Once the GPRS Attach is complete, a tunnel is created and all traffic is exchanged within standard IP packets using any protocol that can be supported in IP packets. This includes tunneling methods such as IP over IP as in the case with some IPSecurity (IPsec) connections used with Virtual Private Networks (VPN). These tunnels are also referred to as Packet Data Protocol (PDP) contexts and there are a limited number of these available in the wireless network 200. To maximize use of the PDP Contexts, the wireless network 200 will run an idle timer for each PDP Context to determine if there is a lack of activity. When the mobile device 100 is not using its PDP Context, the PDP Context can be de-allocated and the IP address returned to the IP address pool managed by the DHCP server 220.

Referring now to FIG. 4, shown therein is a block diagram of an exemplary embodiment of the smart battery 130 that can be used in the mobile device 100. The smart battery 130 includes a battery processor 252, battery memory 254, a battery interface 256, switching and protection circuitry 258, measurement circuitry 260 including an analog to digital converter (not shown) and a battery module 262. The battery module 262 includes one or more batteries, which are generally rechargeable. The batteries can be made from nickel-cadmium, lithium-ion, or other suitable composite material and the like. In some implementations, the battery processor 252 can be the PIC10F202 made by Microchip of Chandler, Arizona, USA. In these cases, a single General Purpose Input/Output (GPIO) pin on the battery processor 252 can be connected to the main processor 102 to receive instructions from the main processor 102 and to provide data to the main processor 102.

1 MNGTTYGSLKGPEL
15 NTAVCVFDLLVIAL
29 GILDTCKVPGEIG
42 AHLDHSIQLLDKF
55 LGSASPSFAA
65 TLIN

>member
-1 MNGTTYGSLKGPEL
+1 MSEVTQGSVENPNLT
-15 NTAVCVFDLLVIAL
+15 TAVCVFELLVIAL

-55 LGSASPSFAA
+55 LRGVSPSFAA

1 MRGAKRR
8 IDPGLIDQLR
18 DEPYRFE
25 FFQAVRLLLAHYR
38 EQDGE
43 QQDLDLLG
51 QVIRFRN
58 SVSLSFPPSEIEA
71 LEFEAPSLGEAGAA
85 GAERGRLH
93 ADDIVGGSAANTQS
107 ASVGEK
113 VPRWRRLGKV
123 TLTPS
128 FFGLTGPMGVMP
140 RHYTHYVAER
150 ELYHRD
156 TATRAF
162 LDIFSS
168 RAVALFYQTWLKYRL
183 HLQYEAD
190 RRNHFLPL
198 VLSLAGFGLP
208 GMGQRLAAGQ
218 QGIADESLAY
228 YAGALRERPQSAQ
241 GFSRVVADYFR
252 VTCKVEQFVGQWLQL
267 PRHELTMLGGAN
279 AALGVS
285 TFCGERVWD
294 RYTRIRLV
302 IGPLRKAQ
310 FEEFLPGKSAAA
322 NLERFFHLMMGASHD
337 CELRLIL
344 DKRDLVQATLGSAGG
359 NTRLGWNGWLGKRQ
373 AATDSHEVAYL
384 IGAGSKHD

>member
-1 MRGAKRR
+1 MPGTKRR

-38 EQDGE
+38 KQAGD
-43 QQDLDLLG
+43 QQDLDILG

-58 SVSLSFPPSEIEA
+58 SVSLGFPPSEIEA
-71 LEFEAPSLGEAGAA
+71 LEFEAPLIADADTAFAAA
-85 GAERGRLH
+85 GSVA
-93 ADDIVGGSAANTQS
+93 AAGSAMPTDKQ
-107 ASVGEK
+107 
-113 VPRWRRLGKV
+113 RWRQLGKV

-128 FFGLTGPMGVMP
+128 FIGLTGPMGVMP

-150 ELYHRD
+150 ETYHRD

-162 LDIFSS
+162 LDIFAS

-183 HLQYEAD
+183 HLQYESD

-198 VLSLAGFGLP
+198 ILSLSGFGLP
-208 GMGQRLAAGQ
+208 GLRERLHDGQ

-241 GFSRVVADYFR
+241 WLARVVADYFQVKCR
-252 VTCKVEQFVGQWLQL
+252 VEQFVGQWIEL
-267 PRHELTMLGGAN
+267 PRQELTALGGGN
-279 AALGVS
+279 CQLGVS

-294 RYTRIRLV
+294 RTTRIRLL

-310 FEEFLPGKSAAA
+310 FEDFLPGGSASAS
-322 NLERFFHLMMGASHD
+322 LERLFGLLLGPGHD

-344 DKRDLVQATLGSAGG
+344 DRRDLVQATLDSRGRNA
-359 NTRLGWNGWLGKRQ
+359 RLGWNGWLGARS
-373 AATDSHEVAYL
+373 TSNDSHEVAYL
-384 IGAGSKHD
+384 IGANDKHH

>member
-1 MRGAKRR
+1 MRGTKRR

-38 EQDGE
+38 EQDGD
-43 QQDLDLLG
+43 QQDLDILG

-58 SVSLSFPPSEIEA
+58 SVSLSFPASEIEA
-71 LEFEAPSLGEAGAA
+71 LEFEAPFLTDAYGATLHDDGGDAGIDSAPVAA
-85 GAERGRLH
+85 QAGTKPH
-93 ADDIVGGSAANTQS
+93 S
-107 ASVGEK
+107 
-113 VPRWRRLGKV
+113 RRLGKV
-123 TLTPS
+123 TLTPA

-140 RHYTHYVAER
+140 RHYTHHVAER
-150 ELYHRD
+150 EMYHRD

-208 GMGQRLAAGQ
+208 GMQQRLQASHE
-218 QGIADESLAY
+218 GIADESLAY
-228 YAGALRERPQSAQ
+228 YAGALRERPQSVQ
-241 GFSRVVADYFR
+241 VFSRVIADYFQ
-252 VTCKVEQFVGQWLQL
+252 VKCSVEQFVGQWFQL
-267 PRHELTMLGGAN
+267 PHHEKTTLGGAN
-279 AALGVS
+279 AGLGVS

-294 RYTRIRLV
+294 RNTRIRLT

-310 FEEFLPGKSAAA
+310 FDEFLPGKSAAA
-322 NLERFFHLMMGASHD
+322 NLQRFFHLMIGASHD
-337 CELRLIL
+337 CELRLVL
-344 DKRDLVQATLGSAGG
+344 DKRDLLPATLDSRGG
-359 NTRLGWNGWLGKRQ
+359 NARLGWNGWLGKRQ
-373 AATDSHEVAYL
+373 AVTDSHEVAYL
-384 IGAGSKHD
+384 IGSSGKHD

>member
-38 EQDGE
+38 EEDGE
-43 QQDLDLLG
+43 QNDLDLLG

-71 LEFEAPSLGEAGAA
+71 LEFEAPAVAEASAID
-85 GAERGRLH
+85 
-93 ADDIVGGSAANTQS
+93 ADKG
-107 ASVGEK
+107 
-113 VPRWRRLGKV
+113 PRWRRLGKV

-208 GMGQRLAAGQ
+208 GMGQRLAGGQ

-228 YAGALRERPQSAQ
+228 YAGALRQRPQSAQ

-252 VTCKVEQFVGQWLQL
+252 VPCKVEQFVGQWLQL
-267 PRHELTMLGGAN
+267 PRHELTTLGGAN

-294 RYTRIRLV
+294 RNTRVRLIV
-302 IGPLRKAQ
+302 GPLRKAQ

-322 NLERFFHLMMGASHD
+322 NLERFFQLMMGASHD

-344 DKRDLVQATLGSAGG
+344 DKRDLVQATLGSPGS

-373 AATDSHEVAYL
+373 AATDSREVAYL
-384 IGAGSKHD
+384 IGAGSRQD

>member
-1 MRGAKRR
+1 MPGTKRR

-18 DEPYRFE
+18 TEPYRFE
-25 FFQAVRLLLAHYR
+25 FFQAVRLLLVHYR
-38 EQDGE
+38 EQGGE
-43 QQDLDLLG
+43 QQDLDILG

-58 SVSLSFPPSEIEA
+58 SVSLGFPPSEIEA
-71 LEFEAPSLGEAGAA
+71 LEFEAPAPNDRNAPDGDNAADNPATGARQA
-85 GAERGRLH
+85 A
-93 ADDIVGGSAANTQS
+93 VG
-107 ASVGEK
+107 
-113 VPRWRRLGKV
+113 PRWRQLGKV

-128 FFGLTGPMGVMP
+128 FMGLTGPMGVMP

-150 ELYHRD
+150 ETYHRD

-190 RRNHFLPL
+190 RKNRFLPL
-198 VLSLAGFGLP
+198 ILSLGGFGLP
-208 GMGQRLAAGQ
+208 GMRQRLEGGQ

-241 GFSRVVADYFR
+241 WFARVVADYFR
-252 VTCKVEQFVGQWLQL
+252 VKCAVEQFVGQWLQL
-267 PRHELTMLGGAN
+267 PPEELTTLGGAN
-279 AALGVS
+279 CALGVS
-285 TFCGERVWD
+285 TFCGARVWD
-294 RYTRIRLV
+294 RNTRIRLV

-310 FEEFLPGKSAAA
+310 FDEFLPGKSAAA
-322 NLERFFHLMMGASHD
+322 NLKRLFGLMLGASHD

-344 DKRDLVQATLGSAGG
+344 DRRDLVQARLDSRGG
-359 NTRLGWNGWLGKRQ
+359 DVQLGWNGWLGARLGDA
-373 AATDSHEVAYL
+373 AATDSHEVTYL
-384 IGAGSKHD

The battery processor 252 controls the operation of the smart battery 130 and can communicate with the main processor 102 via the battery interface 256. The battery processor 252 includes registers, stacks, counters, a watchdog timer, and other components (all not shown) that are commonly used by a processor as is known by those skilled in the art. The battery processor 252 can also include a clock (not shown). The smart battery 130 can store information in the battery memory 254. The battery memory 254 can be a combination of volatile and non-volatile memory.